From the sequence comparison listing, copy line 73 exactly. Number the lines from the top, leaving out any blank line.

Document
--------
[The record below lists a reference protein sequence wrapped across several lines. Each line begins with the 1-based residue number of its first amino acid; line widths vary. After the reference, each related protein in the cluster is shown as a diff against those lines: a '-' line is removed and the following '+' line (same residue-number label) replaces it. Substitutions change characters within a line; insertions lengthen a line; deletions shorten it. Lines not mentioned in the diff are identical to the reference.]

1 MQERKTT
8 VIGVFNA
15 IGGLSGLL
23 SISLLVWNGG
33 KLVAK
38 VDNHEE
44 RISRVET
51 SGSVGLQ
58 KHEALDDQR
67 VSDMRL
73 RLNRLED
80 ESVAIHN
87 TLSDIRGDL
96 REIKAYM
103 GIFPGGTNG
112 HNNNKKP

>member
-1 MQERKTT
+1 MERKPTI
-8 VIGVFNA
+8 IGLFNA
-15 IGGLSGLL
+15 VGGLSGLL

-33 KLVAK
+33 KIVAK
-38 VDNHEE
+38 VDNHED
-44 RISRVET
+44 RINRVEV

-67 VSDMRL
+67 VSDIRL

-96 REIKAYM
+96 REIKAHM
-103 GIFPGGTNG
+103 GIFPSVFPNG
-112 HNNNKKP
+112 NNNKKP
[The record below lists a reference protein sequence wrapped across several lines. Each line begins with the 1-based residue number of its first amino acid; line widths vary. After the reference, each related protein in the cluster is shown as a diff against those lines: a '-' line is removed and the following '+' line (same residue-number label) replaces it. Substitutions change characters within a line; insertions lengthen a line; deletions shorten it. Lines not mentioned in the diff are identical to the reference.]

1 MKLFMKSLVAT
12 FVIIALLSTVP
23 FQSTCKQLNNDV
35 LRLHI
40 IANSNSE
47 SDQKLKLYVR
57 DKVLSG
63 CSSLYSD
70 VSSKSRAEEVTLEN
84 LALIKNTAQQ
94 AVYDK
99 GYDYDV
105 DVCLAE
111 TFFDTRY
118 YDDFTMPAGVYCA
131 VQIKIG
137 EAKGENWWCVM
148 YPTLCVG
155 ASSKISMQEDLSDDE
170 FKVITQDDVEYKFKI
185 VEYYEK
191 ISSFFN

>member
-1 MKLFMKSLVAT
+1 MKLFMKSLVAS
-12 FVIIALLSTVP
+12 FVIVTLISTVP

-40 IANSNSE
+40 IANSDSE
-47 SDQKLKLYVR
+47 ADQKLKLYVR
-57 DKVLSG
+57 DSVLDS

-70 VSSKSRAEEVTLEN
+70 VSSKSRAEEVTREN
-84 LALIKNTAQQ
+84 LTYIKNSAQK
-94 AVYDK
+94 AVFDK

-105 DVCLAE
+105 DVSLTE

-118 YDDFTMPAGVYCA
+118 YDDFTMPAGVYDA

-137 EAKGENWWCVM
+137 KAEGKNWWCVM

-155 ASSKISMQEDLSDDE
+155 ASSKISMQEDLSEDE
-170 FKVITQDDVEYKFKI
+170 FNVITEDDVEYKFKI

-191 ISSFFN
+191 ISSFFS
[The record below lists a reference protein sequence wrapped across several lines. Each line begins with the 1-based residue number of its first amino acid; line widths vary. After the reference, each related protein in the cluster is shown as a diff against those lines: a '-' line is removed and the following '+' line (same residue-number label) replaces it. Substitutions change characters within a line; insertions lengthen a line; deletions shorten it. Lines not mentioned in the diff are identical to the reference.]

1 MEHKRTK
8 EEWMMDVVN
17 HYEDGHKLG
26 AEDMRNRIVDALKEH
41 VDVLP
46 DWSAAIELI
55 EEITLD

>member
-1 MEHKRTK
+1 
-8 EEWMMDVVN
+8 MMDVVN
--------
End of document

-70 VSSKSRAEEVTLEN